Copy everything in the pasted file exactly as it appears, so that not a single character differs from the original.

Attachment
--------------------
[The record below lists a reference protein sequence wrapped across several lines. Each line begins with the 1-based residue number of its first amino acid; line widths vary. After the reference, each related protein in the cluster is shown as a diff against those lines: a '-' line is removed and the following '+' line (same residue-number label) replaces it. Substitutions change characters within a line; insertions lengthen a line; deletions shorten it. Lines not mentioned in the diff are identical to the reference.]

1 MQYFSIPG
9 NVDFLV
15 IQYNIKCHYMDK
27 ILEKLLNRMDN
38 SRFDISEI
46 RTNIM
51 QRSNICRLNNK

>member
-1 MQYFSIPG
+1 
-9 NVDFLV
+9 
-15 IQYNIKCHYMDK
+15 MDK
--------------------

[The record below lists a reference protein sequence wrapped across several lines. Each line begins with the 1-based residue number of its first amino acid; line widths vary. After the reference, each related protein in the cluster is shown as a diff against those lines: a '-' line is removed and the following '+' line (same residue-number label) replaces it. Substitutions change characters within a line; insertions lengthen a line; deletions shorten it. Lines not mentioned in the diff are identical to the reference.]

1 MQYFSIPG
9 NVDFLV
15 IQYNIKCHYMDK
27 ILEKLLNRMDN
38 SRFDISEI
46 RTNIM
51 QRSNICRLNNK

>member
-1 MQYFSIPG
+1 
-9 NVDFLV
+9 
-15 IQYNIKCHYMDK
+15 MDK